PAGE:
Updated: April 25, 2021 3:37:49 am
As patients and their relatives lined up outside the 900-bed Dhanvantari Covid Hospital in Ahmedabad Saturday, each of them requiring critical care or in search of oxygen-equipped beds, four police personnel deputed at the entry of the swanky facility had a standard response: no patients are being admitted.
Union Home Minister Amit Shah, who reviewed the preparations at the hospital set up jointly by the Defence Research and Development Organisation (DRDO), the Gujarat University and the state government at the Gujarat University Convention and Exhibition Centre in Ahmedabad, had Friday announced that the facility would start operation from Saturday and would provide treatment free-of-charge.
Naranpura-resident Ajay Patel, who had rushed to the hospital for a critical care bed for his relative Geeta Parmar (65), who is on oxygen Support at Ambaji Civil Hospital in Banaskantha, was on the verge of tears when told the facility was not taking any admission. “There is no ventilator at Ambaji. Her oxygen is at 75 per cent. I have been trying since yesterday and have called up at least 50 hospitals here. We saw news reports that the (DRDO) hospital will be functional from today, but now they are saying it won’t. The news reports said a patient has to be first registered and then admitted, but now they are saying admission will only be through 108 (ambulance) or 104 (home isolation patient) services. Where will we get an ambulance from? They (the staff deputed outside the hospital) don’t even have any information on when this will start. If she dies, who will be responsible?” a visibly angry Patel asked.
A little away, relative of another Covid-19 patient, currently undergoing treatment in Vadodara and advised to be shifted to a critical bed, along with Ajay, screamed in anger: “They (the politicians) just cut ribbons. What do we do with that? What was the point of inauguration? Is this an auspicious occasion that they are having an inaugural function? They have just left us to die… Thousand patients must have visited (the DRDO hospital) in hope for a bed already today.”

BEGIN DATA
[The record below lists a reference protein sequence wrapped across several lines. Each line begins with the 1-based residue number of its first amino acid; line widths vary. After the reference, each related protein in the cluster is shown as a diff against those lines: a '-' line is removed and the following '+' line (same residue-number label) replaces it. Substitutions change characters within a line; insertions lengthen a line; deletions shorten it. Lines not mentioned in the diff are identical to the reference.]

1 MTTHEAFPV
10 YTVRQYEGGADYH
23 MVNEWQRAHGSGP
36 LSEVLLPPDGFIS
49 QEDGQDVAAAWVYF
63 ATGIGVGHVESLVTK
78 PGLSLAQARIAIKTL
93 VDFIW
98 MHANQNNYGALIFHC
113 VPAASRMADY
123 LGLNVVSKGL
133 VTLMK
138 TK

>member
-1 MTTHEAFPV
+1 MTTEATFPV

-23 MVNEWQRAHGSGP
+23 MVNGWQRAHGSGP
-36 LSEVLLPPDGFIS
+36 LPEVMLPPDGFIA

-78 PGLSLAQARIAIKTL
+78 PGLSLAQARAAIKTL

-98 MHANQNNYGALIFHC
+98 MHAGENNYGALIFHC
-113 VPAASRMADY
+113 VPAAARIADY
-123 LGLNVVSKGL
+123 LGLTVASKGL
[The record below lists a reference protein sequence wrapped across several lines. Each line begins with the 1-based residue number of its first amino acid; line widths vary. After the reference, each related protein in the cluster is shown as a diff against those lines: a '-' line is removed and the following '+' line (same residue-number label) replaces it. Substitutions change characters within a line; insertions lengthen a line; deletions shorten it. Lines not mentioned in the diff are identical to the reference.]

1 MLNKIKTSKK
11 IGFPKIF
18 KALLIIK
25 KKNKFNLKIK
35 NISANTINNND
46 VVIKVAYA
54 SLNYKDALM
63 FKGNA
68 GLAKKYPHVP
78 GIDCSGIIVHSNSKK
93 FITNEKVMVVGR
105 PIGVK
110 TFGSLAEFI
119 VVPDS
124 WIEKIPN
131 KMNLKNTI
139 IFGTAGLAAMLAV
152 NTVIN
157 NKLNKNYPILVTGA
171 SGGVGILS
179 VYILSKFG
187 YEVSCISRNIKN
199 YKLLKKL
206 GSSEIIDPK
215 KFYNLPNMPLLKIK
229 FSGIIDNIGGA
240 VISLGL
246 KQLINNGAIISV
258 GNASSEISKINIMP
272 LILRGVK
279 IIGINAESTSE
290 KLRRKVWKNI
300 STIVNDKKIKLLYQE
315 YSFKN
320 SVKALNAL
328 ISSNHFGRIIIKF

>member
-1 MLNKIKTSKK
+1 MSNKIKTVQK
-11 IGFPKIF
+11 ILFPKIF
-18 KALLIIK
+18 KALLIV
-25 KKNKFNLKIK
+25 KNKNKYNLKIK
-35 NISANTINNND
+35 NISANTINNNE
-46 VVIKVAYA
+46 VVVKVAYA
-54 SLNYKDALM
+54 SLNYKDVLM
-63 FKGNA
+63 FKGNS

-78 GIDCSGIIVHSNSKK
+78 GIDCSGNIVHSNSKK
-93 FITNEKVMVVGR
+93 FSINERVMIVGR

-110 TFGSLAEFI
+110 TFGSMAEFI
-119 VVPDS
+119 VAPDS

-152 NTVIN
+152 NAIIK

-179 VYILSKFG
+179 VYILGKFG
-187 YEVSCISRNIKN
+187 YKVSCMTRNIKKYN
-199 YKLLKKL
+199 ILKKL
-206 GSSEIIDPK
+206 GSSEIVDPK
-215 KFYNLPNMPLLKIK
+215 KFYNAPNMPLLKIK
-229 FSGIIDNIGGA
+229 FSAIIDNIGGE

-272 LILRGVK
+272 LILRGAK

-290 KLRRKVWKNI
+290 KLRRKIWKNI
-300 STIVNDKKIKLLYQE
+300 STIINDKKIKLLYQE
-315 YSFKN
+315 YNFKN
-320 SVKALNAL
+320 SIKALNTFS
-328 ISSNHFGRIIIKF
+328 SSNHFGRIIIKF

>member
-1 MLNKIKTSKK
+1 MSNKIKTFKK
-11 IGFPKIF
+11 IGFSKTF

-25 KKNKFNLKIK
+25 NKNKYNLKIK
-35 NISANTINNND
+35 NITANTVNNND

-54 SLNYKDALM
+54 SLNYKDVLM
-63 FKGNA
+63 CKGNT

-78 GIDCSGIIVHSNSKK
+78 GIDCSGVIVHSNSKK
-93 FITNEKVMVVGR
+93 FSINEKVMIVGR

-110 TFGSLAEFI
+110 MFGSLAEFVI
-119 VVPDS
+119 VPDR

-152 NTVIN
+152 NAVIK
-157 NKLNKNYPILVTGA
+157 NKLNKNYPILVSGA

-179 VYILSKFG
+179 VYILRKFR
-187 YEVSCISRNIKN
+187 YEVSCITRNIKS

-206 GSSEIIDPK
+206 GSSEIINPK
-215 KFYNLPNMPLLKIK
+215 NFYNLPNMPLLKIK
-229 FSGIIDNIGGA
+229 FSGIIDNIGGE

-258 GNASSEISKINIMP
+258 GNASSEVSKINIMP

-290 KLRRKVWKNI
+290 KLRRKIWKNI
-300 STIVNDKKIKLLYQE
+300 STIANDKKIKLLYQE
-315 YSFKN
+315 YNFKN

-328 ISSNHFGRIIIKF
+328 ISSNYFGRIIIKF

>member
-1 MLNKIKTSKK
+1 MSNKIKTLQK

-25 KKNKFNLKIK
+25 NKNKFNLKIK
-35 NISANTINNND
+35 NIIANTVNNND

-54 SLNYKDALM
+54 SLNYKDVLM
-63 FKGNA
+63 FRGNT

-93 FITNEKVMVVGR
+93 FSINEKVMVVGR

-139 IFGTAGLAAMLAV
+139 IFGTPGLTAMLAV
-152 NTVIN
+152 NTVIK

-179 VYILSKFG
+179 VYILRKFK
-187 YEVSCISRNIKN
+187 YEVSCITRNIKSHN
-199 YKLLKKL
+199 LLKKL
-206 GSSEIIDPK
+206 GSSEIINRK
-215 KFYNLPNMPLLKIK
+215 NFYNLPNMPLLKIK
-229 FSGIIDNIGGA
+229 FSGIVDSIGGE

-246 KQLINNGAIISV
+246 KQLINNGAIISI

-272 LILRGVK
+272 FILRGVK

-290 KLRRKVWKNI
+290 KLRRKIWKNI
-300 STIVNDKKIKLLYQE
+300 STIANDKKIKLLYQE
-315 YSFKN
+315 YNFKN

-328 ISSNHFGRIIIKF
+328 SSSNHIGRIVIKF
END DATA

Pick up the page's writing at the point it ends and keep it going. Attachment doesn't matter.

A policeman, part of the team deputed on the sited to avoid untoward incidents, told The Sunday Express, “This is still manageable. In the morning, there was such a long queue (of patients and their relatives).”
Relatives of even patients admitted in other districts — Mehsana, Banaskantha, and Aravalli, besides Vadodara, united by their search for an ICU bed after either failing to find hospital beds in their respective districts or informed about the lack of vacant critical beds and ventilators – had rushed in to the facility with enquires since Saturday morning, The Sunday Express found out. At least 250 of the total 900 beds at the DRDO facility would be Intensive Care Units (ICU).
On oxygen support at Aman Multispeciality Hospital in Ahmedabad’s Vatva area, Covid-19 patient Yusuf Chabiwala’s (40) friend had rushed to the DRDO facility — the 10th hospital he had approached on the day — after doctors at the Aman hospital informed that the patient would have to be shifted to an ICU bed. When the police personnel at the hospital’s gate told him that they were yet to start admitting patients and the operations was likely to commence operations Sunday, the man fumed.